Akseli Gallen-KallelaSymposium© Collection particulière / Photo Jani Kuusenaho / Tampere Art Museum
When it was published on 28 February 1835, the first Kalevala or Old Karelian Songs about Ancient Times of the Finnish People
, gave the inhabitants of today’s Finland both their past and their future. In Finland itself, this event gave rise to a cultural movement, which reached its peak at the turn of the century through writers, painters, musicians, academics and philologers. It was the background to the years when Sibelius belonged to an informal circle that brought together artists who championed "Art Nouveau". These included the conductor Robert Kajanus, the composer Oskar Merikanto and the painter Akselli Gallen-Kallela who caused a scandal with his painting Symposium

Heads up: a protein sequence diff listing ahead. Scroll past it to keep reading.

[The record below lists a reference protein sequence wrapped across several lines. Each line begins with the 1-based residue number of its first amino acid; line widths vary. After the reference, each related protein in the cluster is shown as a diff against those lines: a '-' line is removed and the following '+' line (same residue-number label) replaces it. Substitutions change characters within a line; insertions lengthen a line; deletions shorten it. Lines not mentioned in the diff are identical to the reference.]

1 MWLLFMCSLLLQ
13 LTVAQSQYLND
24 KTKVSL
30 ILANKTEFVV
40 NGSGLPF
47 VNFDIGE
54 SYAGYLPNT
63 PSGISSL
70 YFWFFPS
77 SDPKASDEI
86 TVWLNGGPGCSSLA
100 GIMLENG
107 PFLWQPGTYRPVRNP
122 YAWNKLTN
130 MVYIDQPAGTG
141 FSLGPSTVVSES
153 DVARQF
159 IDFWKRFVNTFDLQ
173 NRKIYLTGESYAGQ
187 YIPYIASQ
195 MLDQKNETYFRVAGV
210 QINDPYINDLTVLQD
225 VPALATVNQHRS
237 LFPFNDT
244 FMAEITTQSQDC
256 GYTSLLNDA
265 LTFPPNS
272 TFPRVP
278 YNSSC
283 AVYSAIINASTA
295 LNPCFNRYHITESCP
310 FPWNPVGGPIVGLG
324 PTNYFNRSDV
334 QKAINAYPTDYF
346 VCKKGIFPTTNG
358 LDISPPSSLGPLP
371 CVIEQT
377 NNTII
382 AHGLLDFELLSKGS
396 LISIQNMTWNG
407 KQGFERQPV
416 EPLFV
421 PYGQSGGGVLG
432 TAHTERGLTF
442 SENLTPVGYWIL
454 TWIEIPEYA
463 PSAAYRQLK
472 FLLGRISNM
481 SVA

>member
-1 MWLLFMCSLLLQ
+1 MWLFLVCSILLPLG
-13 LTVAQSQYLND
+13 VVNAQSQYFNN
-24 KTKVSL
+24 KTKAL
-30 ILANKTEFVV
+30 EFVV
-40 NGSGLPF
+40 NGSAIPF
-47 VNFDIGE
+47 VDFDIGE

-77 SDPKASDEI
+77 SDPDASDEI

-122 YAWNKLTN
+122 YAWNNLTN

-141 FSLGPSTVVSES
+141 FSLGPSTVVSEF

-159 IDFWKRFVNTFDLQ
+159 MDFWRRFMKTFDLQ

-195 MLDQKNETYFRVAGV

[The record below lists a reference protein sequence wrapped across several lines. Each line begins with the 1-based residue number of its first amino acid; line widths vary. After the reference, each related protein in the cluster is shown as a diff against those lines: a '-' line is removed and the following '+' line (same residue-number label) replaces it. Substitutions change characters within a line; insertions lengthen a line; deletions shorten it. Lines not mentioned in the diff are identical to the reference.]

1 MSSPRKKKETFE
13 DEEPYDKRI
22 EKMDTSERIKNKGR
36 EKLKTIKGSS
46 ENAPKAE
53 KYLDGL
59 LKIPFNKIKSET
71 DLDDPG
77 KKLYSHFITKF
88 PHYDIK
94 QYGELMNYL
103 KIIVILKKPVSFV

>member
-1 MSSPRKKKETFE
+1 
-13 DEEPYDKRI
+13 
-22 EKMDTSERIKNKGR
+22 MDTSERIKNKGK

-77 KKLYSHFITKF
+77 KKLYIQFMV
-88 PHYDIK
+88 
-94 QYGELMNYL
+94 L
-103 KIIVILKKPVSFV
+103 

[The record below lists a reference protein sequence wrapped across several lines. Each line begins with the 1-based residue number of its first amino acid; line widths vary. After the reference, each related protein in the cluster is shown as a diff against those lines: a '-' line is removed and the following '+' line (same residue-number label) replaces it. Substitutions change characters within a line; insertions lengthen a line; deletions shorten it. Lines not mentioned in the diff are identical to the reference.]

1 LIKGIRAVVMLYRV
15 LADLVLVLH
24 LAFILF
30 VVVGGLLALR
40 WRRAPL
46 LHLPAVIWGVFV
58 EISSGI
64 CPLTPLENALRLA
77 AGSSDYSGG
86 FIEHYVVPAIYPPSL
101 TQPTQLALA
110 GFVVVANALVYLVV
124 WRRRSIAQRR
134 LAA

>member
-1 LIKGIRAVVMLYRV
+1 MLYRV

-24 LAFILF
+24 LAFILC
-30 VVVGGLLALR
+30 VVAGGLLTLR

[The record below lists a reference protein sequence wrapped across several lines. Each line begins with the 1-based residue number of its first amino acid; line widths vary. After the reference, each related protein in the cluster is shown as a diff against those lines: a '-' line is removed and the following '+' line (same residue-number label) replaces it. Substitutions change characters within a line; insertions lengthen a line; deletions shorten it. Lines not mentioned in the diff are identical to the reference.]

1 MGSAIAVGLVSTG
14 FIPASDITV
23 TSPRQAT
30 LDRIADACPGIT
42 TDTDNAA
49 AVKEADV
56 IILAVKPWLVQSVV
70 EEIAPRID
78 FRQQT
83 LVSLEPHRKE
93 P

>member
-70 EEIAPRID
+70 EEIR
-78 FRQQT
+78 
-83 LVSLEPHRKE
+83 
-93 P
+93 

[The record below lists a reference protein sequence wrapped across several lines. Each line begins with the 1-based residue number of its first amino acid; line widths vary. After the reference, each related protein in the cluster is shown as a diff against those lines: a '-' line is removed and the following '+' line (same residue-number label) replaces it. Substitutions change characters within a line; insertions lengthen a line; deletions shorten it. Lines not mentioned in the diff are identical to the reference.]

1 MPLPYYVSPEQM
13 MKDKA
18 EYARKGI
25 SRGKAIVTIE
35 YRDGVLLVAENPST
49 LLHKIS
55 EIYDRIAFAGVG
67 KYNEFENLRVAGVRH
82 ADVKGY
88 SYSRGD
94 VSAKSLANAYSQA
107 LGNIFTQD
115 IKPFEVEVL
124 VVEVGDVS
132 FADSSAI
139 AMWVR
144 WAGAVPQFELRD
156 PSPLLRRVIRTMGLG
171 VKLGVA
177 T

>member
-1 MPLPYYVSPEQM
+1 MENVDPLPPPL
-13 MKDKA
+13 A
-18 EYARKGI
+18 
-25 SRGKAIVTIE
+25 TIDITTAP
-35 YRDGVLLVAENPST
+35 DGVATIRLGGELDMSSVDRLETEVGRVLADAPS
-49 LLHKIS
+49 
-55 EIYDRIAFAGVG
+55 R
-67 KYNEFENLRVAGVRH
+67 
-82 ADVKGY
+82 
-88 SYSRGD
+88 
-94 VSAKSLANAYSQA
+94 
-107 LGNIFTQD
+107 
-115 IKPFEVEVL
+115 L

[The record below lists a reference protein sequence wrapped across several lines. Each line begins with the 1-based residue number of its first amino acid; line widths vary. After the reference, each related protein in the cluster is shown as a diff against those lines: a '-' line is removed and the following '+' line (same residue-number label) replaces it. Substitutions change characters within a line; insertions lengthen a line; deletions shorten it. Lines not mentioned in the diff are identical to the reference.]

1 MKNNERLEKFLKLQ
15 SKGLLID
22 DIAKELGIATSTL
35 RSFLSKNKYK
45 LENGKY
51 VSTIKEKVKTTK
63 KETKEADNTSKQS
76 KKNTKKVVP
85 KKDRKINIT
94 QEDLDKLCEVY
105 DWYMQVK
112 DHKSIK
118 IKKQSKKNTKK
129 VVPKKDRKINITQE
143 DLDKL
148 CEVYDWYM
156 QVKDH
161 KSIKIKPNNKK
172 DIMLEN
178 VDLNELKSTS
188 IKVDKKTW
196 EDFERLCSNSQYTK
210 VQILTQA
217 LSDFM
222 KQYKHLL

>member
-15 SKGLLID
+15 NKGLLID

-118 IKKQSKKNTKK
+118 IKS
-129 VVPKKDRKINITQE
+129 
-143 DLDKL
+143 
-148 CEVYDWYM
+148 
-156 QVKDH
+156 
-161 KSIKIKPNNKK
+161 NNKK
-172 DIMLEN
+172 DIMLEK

(1894) by representing these figures with staring eyes and elbows leaning on a table littered with bottles of wine and half-empty glasses.
"You could give free rein to your imagination and your ideas. […] These exchanges of views with like-minded people were very stimulating – they confirmed my intentions, and gave me confidence!" Sibelius admitted in 1935.
We will be able to witness these fruitful exchanges, the musical echo of these discussions, in a series of concerts presented by the Musée d’Orsay on the occasion of the Gallen-Kallela exhibition.